– Elisapie has released a new single, Asuguuq, described as " a gift to Inuit communities in the wake of National Indigenous Peoples Day on June 21." It is a cover of a song by late Inuk country-folk artist Charlie Adams, one of Nunavik’s greatest singer-songwriters. Its title is actually an expression of bewilderment similar to “Oh my God” in Inuktitut.
– The Halifax Jazz Festival (HJF) 2020 was forced to cancel, but the staff has created an online festival experience. To kick off the summer, it is collaborating with the National Arts Centre to present #CanadaPerforms #RoadToCanadaDay. A live-stream from Sonic Temple on Facebook on June 22 features Sarah Ellen Morrison and Holly Arsenault, while a June 26 online concert features Andrew Miller and Nadia Moore.
– In honour of Juneteenth (June 19), Toronto singer Roy Woods posted a new video for his song, What We Did, which is featured on his latest project, Dem Times (OVO Sound). It features scenes of the current Black Lives Matter movement as Woods sings of perseverance in the face of adversity. His songs have earned 1.8B streams to date.
– The American Association of Independent Music (A2IM) held its Libera Awards on June 18, and enigmatic Canadian artist Orville Peck was a double winner, for Best Country Album (Pony) and Breakthrough Artist of the Year. Other victors included Big Thief, IDLES, Sudan Archives and Mavis Staples. Indie Icon awards went to Alejandro Escovedo and Suzanne Ciani, and label mogul Seymour Stein was honoured with the 2020 A2IM Lifetime Achievement Award.
Dame Vera Lynn (Vera Margaret Welch), an English singer known as the ‘Forces Sweetheart,’ died on June 18, age 103.
Her recordings of We’ll Meet Again and The White Cliffs of Dover shaped the national mood in wartime Britain and made her a beloved figure.
At the start of the second world war, she was an up-and-coming dance band singer. By 1945, this working-class young woman had become a symbol of the British wartime spirit, with a status comparable to that of the patrician prime minister, Winston Churchill.
Lynn’s iconic status as the “Forces’ Sweetheart” was due to the success of her radio series, Sincerely Yours, which linked the soldiers at the front with their loved ones at home. In 1944, she visited the troops in Europe, the Middle East and Asia, which kindled her lifelong commitment to the welfare of veterans, especially those of the Burma campaign.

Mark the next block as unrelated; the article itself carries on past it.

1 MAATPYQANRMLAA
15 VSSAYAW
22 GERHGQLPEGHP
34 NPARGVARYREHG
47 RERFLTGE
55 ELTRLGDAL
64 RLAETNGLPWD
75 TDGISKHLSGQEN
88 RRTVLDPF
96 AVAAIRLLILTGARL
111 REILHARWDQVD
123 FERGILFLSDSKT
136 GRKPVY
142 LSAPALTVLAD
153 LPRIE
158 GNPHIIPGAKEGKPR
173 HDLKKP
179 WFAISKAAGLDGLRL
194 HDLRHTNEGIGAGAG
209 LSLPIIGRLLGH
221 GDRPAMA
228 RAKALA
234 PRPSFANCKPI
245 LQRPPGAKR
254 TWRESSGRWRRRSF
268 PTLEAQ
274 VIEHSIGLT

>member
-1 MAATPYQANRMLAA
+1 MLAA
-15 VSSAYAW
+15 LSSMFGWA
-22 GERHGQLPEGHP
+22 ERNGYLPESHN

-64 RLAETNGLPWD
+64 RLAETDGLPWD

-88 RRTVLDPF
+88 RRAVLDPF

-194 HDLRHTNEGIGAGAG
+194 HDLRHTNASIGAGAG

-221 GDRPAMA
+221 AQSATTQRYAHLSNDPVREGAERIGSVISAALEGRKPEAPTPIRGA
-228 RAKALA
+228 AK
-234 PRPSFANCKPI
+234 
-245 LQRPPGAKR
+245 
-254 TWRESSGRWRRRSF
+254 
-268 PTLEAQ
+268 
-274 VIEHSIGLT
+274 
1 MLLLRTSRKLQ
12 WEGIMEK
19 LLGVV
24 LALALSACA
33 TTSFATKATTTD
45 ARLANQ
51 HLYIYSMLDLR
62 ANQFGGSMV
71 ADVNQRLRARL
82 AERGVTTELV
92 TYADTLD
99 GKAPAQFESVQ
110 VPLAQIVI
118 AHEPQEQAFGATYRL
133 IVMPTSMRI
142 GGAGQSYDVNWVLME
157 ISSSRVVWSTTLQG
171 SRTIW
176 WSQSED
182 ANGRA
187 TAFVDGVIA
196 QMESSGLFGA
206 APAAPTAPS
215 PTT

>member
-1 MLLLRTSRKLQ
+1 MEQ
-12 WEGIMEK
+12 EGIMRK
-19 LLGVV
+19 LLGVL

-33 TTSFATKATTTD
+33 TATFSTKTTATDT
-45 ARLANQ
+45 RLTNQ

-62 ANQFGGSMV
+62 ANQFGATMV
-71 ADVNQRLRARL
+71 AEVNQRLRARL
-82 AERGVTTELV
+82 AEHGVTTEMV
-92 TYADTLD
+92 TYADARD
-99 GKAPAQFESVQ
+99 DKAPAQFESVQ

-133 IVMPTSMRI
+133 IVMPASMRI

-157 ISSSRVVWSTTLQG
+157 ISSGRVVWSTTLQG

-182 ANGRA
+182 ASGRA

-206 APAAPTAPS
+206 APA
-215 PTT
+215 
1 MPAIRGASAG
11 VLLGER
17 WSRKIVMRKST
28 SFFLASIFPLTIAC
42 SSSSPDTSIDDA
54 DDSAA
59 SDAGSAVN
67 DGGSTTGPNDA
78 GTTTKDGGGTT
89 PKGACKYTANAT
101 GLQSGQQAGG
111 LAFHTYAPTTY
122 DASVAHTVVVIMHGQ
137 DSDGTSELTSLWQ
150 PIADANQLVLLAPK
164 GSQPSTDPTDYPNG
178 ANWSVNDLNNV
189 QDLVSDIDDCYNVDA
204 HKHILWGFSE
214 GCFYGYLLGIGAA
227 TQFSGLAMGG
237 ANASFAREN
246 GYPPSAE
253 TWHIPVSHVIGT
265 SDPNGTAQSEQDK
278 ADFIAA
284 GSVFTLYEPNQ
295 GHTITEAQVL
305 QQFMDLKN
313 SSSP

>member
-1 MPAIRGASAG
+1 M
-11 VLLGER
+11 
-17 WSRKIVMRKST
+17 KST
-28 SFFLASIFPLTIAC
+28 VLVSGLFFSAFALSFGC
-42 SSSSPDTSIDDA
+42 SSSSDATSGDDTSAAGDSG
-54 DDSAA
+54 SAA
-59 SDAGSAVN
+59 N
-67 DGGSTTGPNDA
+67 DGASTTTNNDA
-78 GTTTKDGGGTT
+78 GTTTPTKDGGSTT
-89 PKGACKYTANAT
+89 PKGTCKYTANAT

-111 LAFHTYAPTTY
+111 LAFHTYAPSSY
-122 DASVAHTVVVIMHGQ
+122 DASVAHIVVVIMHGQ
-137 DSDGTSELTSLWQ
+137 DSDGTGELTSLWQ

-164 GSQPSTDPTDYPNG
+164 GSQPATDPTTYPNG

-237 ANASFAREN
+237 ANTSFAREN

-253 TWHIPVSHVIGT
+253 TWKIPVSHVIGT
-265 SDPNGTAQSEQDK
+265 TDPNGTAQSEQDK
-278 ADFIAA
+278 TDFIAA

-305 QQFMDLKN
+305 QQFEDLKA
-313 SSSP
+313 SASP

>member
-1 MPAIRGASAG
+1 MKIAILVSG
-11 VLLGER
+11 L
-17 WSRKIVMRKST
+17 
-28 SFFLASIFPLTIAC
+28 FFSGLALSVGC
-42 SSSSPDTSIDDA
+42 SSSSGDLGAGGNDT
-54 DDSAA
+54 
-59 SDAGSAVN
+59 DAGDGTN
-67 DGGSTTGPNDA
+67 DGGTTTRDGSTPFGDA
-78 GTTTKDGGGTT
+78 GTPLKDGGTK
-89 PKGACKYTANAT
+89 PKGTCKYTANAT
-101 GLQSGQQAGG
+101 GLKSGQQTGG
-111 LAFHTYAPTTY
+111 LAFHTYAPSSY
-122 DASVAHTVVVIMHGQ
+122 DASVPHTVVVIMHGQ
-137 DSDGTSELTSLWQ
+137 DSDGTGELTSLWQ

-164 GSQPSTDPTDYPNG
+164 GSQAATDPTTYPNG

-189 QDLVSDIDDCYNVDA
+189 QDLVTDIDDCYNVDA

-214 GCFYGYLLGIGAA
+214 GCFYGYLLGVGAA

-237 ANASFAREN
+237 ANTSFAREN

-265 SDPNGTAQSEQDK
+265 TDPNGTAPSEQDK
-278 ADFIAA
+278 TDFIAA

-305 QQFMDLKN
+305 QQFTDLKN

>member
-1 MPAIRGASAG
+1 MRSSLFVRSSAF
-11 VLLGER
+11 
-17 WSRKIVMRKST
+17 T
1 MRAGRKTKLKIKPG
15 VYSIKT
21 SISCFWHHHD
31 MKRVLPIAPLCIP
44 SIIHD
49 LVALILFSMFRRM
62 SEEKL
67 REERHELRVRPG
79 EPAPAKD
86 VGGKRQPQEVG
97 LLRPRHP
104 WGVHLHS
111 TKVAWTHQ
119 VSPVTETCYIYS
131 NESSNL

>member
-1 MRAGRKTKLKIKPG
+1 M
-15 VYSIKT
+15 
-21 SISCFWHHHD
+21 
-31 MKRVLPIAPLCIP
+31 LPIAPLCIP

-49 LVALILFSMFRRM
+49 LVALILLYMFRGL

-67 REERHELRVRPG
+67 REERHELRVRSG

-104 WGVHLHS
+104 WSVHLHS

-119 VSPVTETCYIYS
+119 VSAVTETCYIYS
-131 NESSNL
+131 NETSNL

After VE Day, Lynn resumed her career as a variety artist and recording star, but her association with wartime Britain remained central to her identity and reputation throughout her long life.
Her place at the heart of national life was officially recognised when she was made OBE in 1969, a dame in 1975 and a Companion of Honour in 2016; her 100th birthday, in March 2017, was marked by the release of a new album and a concert in her honour at the London Palladium.
Three songs came to embody the wartime spirit and became indelibly associated with her. Yours (recorded in 1941) was a straightforward song of love and fidelity; We’ll Meet Again (1939) expressed a mood of fervent optimism, and The White Cliffs of Dover (1942) was intensely patriotic – despite having been composed by Americans.
Post-war, she remained in demand for variety theatre tours and starred in the long-running London Laughs with the comedians' Jimmy Edwards and Tony Hancock in 1952-54.
She also had bestselling Decca recordings, billed as Vera Lynn with Soldiers and Airmen of HM Forces. Among these were Auf Wiederseh’n Sweetheart, which was listed in the first published British hit parade in the New Musical Express in 1952 and topped the American charts, selling over a million copies there. Her biggest hit in Britain was My Son, My Son, co-written by the trumpeter Eddie Calvert, which reached No 1 in 1954.
Unlike some of her contemporaries’ careers, Lynn’s continued to prosper despite the arrival of rock’n’roll and, later, the Beatles. During the 60s and 70s, she made frequent concert performances, recordings and television appearances.